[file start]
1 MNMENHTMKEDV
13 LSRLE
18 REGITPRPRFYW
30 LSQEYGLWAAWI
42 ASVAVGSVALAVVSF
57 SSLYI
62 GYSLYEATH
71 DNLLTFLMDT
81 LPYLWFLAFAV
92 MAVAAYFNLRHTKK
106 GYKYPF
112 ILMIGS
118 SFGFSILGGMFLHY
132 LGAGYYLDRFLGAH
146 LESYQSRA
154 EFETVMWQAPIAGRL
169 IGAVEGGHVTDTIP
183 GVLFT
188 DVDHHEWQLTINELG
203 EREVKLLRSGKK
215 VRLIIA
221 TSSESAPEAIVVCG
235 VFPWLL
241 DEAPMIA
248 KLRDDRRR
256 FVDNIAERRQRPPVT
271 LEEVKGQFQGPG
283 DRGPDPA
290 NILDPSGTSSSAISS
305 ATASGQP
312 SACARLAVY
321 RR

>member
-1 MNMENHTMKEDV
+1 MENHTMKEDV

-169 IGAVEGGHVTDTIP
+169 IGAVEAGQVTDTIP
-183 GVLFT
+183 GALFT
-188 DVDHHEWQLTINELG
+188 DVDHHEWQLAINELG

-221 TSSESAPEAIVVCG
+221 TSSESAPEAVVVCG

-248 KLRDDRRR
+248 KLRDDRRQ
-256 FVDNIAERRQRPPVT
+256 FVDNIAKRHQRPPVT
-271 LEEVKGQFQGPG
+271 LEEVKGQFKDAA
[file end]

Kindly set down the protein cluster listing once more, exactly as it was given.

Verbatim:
1 MNMENHTMKEDV
13 LSRLE
18 REGITPRPRFYW
30 LSQEYGLWAAWI
42 ASVAVGSVALAVVSF
57 SSLYI
62 GYSLYEATH
71 DNLLTFLMDT
81 LPYLWFLAFAV
92 MAVAAYFNLRHTKK
106 GYKYPF
112 ILMIGS
118 SFGFSILGGMFLHY
132 LGAGYYLDRFLGAH
146 LESYQSRA
154 EFETVMWQAPIAGRL
169 IGAVEGGHVTDTIP
183 GVLFT
188 DVDHHEWQLTINELG
203 EREVKLLRSGKK
215 VRLIIA
221 TSSESAPEAIVVCG
235 VFPWLL
241 DEAPMIA
248 KLRDDRRR
256 FVDNIAERRQRPPVT
271 LEEVKGQFQGPG
283 DRGPDPA
290 NILDPSGTSSSAISS
305 ATASGQP
312 SACARLAVY
321 RR

>member
-1 MNMENHTMKEDV
+1 MENHTMKEDV

-169 IGAVEGGHVTDTIP
+169 IGAVEAGQVTDTIP
-183 GVLFT
+183 GALFT
-188 DVDHHEWQLTINELG
+188 DVDHHEWQLAINELG

-221 TSSESAPEAIVVCG
+221 TSSESAPEAVVVCG

-248 KLRDDRRR
+248 KLRDDRRQ
-256 FVDNIAERRQRPPVT
+256 FVDNIAKRHQRPPVT
-271 LEEVKGQFQGPG
+271 LEEVKGQFKDAA